Local Diestel Ranch birds do have that idyllic image tied in. But being fed a 100% vegetarian diet milled right there at the farm and slowly raised in the Sierra Nevada Foothills does increase the price tag.
Check out this interesting breakdown of what it costs to bring that turkey from farm to feast. A true bargain.
From Modern Farmer complete with four crust variations.
Carmel Apple Pie, from Pioneer Woman on Foodiecrush
As for cooking the symbolic centerpiece of the feast, it can be a challenge to achieve perfection outside to in. So many methods, so many believers, but after some years of trial and error, I’m comfortably confident about the dry brine.
For the award winning recipe inspired by Judy Rodgers, chef and owner of Zuni Cafe in San Francisco and printed originally in the LA Times, see the article and recipe link here. And for the dry brine mixture, click on the image below.
For some useful guidelines to crispy skin all over and an evenly cooked bird, see the manifesto by Amazing Ribs. Don’t be put off by the reference to smoked and barbecued. These tips apply to the good old oven roasted turkey too.
STARTERS and SIDES
The possibilities are endless but here are a few favorites. Nothing too outlandish but tradition does rule the day on Thanksgiving.
A video tutorial with simple instructions from Mario Batali on Food 52.
This new one from Thermoworks gets great reviews and comes in a rainbow of colors.
THE FARM BILL
Curious about the Farm Bill and what it all means?
See this informative summation from The New York Times. Very briefly:
- Historically, food stamp programs and agricultural subsidies have been tied together to address both sides of the economics of food — production and consumption.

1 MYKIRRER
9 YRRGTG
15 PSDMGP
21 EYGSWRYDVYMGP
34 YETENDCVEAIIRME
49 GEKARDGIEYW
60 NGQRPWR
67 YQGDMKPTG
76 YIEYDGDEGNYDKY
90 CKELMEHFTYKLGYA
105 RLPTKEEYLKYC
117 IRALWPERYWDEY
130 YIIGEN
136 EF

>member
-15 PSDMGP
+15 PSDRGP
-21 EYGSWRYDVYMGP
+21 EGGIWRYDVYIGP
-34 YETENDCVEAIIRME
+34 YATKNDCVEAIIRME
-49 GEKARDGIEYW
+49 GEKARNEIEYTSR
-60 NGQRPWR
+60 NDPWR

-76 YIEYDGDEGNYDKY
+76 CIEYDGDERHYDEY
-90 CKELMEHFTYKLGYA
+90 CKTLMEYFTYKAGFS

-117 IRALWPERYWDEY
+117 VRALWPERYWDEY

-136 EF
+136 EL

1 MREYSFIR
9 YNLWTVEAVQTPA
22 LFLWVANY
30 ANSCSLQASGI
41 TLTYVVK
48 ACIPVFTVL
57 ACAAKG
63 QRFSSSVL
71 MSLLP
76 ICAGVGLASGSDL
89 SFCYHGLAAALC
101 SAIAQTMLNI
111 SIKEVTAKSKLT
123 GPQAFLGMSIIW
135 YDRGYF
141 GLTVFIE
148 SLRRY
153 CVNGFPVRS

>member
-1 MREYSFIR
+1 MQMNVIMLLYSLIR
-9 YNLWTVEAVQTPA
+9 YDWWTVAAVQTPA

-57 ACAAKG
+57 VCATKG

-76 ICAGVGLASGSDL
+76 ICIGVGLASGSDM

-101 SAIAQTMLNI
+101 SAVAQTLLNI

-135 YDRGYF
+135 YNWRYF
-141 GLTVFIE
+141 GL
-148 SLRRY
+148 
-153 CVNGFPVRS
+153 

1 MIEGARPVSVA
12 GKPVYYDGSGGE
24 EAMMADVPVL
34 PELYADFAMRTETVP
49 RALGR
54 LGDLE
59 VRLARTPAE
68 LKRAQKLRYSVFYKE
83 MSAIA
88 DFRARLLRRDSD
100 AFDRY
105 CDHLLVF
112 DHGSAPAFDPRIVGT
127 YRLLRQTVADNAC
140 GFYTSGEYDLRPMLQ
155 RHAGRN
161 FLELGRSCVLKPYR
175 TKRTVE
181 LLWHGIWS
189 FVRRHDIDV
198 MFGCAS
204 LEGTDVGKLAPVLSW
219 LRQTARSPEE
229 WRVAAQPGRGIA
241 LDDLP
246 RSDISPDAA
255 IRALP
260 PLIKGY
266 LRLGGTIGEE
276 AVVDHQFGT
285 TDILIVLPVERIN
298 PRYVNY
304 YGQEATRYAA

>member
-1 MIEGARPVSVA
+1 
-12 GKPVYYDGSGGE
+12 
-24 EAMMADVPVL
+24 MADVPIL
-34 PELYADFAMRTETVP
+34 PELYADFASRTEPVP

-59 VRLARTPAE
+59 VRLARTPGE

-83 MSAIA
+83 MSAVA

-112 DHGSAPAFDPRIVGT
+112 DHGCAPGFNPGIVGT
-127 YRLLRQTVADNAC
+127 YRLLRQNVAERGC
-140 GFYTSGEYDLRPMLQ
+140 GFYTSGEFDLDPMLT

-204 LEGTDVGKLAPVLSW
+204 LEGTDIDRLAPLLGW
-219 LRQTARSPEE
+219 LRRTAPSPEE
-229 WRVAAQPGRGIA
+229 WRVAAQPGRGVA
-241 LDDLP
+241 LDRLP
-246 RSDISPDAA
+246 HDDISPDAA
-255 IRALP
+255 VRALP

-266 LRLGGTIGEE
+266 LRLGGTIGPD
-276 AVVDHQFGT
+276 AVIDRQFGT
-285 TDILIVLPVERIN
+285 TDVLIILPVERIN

- Having a bounteous supply of food within a country does not ensure that the citizens of that country are well fed.
- The radical imbalance between farm subsidies to the wealthy and nutritional assistance to the neediest — an imbalance that the farm bill proposals would directly promote — is a painful testament to this established economic fact.
- Ironically, America’s food policies, while they encourage overproduction, pay little attention to the quality and diversity of foods our farms produce. The heavy subsidization of corn, for instance, means that many unhealthful foods are relatively cheap. So grocery shopping on a tight budget often means choosing foods that are not nutritious. This is part of the reason that Americans face the paradox of hunger out of proportion to their wealth, along with some of the world’s highest obesity rates, and a high incidence of Type 2 diabetes. See my post on this topic and the film A Place at the Table.
Read more about how cutting back on food stamps leads to the inequality of opportunity.
Ever heard of a Hackathon? I hadn’t but attended one over the weekend in San Francisco at which people from various disciplines including chefs, developers, designers and entrepreneurs engaged in collaborating to address challenges and opportunities in our food system. “Food Hackathon was born to provide a place to create, prototype and launch new food related business ideas and products that make the world a happier, healthier and tastier place.” Quite inspiring and with some memorable eating well beyond typical conference fare by Rebecca Jean Catering.